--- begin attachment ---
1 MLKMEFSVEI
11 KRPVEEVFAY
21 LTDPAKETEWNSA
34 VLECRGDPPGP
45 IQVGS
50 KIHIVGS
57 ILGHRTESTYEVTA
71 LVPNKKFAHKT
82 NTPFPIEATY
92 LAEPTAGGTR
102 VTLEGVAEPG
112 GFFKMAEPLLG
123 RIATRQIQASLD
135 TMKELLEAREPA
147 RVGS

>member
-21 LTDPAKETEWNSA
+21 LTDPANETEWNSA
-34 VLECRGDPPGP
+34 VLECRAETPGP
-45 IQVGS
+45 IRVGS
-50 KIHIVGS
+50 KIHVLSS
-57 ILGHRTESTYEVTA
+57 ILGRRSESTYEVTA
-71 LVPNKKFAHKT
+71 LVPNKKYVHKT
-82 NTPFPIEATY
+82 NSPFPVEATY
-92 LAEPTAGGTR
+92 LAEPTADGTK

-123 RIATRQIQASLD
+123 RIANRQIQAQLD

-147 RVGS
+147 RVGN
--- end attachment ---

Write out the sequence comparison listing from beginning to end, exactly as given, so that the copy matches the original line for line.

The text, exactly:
1 MLKMEFSVEI
11 KRPVEEVFAY
21 LTDPAKETEWNSA
34 VLECRGDPPGP
45 IQVGS
50 KIHIVGS
57 ILGHRTESTYEVTA
71 LVPNKKFAHKT
82 NTPFPIEATY
92 LAEPTAGGTR
102 VTLEGVAEPG
112 GFFKMAEPLLG
123 RIATRQIQASLD
135 TMKELLEAREPA
147 RVGS

>member
-21 LTDPAKETEWNSA
+21 LTDPANETEWNSA
-34 VLECRGDPPGP
+34 VLECRAETPGP
-45 IQVGS
+45 IRVGS
-50 KIHIVGS
+50 KIHVLSS
-57 ILGHRTESTYEVTA
+57 ILGRRSESTYEVTA
-71 LVPNKKFAHKT
+71 LVPNKKYVHKT
-82 NTPFPIEATY
+82 NSPFPVEATY
-92 LAEPTAGGTR
+92 LAEPTADGTK

-123 RIATRQIQASLD
+123 RIANRQIQAQLD

-147 RVGS
+147 RVGN